|Home | About | Journals | Submit | Contact Us | Français|
The shiitake mushroom (Lentinula edodes) is one of the most popular edible mushrooms in the world and has attracted attention for its value in medicinal and pharmacological uses. With recent advanced research and techniques, the agricultural cultivation of the shiitake mushroom has been greatly increased, especially in East Asia. Additionally, demand for the development of new cultivars with good agricultural traits has been greatly enhanced, but the development processes are complicated and more challenging than for other edible mushrooms. In this study, we developed 44 novel polymorphic simple sequence repeat (SSR) markers for the determination of shiitake mushroom cultivars based on a whole genome sequencing database of L. edodes. These markers were found to be polymorphic and reliable when screened in 23 shiitake mushroom cultivars. For the 44 SSR markers developed in this study, the major allele frequency ranged from 0.13 to 0.94; the number of genotypes and number of alleles were each 2–11; the observed and expected heterozygosity were 0.00–1.00 and 0.10–0.90, respectively; and the polymorphic information content value ranged from 0.10 to 0.89. These new markers can be used for molecular breeding, the determination of cultivars, and other applications.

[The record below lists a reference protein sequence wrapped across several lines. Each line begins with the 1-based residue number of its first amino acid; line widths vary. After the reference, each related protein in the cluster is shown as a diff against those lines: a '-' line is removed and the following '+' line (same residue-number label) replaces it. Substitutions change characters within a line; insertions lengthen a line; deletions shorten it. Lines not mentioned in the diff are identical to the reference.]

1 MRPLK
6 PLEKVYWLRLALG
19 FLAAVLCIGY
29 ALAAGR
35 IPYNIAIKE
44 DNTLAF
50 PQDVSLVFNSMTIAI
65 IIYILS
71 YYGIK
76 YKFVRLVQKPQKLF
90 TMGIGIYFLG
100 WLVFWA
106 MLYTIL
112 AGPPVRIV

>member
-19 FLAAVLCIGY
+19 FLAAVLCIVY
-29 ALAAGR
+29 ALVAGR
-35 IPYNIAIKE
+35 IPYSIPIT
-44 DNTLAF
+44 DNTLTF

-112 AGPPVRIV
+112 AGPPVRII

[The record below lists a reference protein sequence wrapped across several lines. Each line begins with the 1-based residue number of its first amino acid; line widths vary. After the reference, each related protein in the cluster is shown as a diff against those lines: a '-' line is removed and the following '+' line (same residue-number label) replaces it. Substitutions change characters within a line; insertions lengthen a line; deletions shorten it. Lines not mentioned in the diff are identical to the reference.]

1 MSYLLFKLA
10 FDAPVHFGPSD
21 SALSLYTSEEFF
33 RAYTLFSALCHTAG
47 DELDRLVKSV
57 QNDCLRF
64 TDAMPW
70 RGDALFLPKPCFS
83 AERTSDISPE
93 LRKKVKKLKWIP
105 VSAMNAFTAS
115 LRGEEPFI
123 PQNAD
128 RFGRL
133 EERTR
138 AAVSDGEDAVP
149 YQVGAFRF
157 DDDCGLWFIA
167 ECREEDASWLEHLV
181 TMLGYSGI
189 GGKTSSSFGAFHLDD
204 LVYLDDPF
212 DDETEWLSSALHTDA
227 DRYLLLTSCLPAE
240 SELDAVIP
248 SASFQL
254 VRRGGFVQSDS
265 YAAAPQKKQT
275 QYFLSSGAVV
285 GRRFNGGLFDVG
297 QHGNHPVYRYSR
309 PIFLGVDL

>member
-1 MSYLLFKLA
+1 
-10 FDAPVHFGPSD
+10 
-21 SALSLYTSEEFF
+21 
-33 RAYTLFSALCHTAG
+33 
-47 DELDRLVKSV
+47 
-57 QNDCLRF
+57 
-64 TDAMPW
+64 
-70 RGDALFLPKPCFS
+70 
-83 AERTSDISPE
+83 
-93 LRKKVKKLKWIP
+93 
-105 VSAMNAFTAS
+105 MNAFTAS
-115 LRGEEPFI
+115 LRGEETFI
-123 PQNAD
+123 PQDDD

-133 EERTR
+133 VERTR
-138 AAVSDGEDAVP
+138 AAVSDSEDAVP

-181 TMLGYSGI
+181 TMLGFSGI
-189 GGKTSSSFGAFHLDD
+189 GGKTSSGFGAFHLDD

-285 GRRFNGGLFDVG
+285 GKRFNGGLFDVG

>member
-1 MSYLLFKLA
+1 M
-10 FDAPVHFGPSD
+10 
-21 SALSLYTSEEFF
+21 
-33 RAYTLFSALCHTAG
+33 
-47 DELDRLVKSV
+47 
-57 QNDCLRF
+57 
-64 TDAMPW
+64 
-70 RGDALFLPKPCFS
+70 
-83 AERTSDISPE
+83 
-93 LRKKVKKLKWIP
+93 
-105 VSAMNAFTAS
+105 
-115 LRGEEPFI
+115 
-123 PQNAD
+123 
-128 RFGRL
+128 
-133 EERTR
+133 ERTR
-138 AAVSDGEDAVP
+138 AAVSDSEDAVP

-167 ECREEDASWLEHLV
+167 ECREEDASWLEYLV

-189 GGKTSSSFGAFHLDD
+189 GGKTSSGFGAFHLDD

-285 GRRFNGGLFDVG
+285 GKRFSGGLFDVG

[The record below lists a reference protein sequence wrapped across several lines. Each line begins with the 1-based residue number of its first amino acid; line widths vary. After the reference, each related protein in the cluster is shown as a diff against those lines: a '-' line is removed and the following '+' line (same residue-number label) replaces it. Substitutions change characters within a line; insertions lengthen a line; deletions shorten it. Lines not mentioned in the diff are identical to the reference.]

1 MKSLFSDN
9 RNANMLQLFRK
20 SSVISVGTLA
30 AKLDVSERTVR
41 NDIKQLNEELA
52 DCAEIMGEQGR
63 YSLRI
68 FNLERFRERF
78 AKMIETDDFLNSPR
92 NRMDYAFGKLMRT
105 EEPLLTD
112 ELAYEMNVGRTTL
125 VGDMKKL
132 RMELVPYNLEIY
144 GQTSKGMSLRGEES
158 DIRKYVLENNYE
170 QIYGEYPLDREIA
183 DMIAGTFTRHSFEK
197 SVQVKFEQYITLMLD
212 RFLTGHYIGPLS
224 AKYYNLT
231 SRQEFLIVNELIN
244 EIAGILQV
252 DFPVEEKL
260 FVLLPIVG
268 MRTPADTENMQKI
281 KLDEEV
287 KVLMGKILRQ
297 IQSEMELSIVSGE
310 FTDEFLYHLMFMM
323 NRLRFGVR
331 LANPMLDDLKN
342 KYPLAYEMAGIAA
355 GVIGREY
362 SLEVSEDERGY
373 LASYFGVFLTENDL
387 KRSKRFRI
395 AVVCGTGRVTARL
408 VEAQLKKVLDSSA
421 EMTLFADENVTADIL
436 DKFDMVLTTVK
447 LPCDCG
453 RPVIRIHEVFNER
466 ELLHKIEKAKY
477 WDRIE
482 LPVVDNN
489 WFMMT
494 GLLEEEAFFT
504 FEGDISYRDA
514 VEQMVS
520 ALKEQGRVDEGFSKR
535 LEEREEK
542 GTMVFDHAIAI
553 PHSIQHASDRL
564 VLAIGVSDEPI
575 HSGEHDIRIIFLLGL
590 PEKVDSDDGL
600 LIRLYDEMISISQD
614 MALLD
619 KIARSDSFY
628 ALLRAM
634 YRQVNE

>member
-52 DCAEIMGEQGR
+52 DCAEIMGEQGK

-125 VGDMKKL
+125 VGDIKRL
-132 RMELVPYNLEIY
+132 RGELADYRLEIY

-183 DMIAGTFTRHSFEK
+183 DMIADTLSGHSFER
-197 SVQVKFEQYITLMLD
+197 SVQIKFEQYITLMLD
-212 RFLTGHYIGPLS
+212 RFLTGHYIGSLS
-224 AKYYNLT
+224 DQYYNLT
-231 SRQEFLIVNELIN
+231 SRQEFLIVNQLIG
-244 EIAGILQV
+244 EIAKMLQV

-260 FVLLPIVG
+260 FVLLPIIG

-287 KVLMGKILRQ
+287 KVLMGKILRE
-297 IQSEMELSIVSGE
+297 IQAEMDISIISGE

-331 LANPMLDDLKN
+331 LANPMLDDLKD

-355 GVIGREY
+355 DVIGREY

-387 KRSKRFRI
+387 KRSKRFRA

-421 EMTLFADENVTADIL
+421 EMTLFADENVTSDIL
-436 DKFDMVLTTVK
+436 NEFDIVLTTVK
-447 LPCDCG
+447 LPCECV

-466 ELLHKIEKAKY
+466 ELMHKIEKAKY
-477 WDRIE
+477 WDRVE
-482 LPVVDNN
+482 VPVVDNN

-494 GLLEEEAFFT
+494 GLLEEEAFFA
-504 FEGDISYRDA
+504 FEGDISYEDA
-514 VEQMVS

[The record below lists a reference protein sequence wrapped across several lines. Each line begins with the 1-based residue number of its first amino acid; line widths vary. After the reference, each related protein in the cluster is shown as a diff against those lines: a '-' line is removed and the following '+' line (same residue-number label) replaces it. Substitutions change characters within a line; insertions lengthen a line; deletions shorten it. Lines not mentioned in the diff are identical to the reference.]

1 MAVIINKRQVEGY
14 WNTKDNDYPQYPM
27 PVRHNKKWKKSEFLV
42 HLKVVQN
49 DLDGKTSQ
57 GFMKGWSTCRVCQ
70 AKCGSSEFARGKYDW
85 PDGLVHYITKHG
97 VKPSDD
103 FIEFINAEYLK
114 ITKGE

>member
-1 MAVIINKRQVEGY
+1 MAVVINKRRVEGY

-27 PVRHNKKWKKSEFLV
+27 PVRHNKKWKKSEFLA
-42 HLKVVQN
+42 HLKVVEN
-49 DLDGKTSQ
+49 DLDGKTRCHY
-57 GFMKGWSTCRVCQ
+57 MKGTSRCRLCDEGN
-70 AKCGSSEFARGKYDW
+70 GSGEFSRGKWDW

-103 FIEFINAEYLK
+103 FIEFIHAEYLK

The shiitake mushroom (Lentinula edodes) belongs to genus Lentinula, family Omphalotaceae, order Agaricales , and is a type of white rot fungi. This mushroom is commonly cultivated in Asian countries such as Korea, China, Japan, Taiwan, and others [2,3]. It constitutes approximately 17% of the global mushroom supply and is one of the most popular edible mushrooms in the world . In addition to its value as a food, the shiitake mushroom is useful for pharmacological components such as lentinan, which shows antitumour activity [5,6].